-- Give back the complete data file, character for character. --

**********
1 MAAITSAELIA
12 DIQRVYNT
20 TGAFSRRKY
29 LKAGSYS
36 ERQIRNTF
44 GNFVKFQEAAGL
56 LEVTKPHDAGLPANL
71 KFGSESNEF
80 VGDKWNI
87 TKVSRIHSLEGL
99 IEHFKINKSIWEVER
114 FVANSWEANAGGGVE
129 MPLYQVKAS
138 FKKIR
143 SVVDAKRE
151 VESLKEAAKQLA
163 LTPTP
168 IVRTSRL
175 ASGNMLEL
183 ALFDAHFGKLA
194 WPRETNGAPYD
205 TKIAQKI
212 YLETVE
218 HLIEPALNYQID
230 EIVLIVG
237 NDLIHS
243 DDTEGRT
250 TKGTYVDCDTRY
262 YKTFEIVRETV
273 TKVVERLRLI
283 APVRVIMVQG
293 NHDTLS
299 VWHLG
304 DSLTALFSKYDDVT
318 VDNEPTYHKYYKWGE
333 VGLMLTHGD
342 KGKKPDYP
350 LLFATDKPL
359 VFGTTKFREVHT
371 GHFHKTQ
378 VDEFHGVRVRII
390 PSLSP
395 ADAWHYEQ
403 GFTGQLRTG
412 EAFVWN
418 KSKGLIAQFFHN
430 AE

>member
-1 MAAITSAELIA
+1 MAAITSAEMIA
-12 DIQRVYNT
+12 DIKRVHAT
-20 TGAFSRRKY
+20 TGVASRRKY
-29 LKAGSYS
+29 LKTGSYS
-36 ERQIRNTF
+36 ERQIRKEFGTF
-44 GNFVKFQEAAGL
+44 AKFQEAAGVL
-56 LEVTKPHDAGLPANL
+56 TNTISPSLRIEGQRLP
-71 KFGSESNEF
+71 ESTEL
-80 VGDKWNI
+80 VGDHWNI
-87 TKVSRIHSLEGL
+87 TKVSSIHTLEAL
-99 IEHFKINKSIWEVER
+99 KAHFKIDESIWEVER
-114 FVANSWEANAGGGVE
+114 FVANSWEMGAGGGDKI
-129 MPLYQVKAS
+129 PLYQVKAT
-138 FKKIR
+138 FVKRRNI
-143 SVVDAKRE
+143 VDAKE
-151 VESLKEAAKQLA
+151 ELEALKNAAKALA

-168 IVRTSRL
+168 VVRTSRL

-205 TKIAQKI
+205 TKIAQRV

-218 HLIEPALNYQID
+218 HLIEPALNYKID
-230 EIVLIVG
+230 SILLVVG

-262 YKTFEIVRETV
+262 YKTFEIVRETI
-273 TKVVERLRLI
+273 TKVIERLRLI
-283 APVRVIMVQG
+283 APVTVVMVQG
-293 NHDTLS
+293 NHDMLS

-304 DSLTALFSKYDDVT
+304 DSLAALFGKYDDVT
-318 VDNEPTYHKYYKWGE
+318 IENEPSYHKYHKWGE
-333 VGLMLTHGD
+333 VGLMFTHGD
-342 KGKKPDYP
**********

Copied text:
1 MAAITSAELIA
12 DIQRVYNT
20 TGAFSRRKY
29 LKAGSYS
36 ERQIRNTF
44 GNFVKFQEAAGL
56 LEVTKPHDAGLPANL
71 KFGSESNEF
80 VGDKWNI
87 TKVSRIHSLEGL
99 IEHFKINKSIWEVER
114 FVANSWEANAGGGVE
129 MPLYQVKAS
138 FKKIR
143 SVVDAKRE
151 VESLKEAAKQLA
163 LTPTP
168 IVRTSRL
175 ASGNMLEL
183 ALFDAHFGKLA
194 WPRETNGAPYD
205 TKIAQKI
212 YLETVE
218 HLIEPALNYQID
230 EIVLIVG
237 NDLIHS
243 DDTEGRT
250 TKGTYVDCDTRY
262 YKTFEIVRETV
273 TKVVERLRLI
283 APVRVIMVQG
293 NHDTLS
299 VWHLG
304 DSLTALFSKYDDVT
318 VDNEPTYHKYYKWGE
333 VGLMLTHGD
342 KGKKPDYP
350 LLFATDKPL
359 VFGTTKFREVHT
371 GHFHKTQ
378 VDEFHGVRVRII
390 PSLSP
395 ADAWHYEQ
403 GFTGQLRTG
412 EAFVWN
418 KSKGLIAQFFHN
430 AE

>member
-1 MAAITSAELIA
+1 MAAITSAEMIA
-12 DIQRVYNT
+12 DIKRVHAT
-20 TGAFSRRKY
+20 TGVASRRKY
-29 LKAGSYS
+29 LKTGSYS
-36 ERQIRNTF
+36 ERQIRKEFGTF
-44 GNFVKFQEAAGL
+44 AKFQEAAGVL
-56 LEVTKPHDAGLPANL
+56 TNTISPSLRIEGQRLP
-71 KFGSESNEF
+71 ESTEL
-80 VGDKWNI
+80 VGDHWNI
-87 TKVSRIHSLEGL
+87 TKVSSIHTLEAL
-99 IEHFKINKSIWEVER
+99 KAHFKIDESIWEVER
-114 FVANSWEANAGGGVE
+114 FVANSWEMGAGGGDKI
-129 MPLYQVKAS
+129 PLYQVKAT
-138 FKKIR
+138 FVKRRNI
-143 SVVDAKRE
+143 VDAKE
-151 VESLKEAAKQLA
+151 ELEALKNAAKALA

-168 IVRTSRL
+168 VVRTSRL

-205 TKIAQKI
+205 TKIAQRV

-218 HLIEPALNYQID
+218 HLIEPALNYKID
-230 EIVLIVG
+230 SILLVVG

-262 YKTFEIVRETV
+262 YKTFEIVRETI
-273 TKVVERLRLI
+273 TKVIERLRLI
-283 APVRVIMVQG
+283 APVTVVMVQG
-293 NHDTLS
+293 NHDMLS

-304 DSLTALFSKYDDVT
+304 DSLAALFGKYDDVT
-318 VDNEPTYHKYYKWGE
+318 IENEPSYHKYHKWGE
-333 VGLMLTHGD
+333 VGLMFTHGD
-342 KGKKPDYP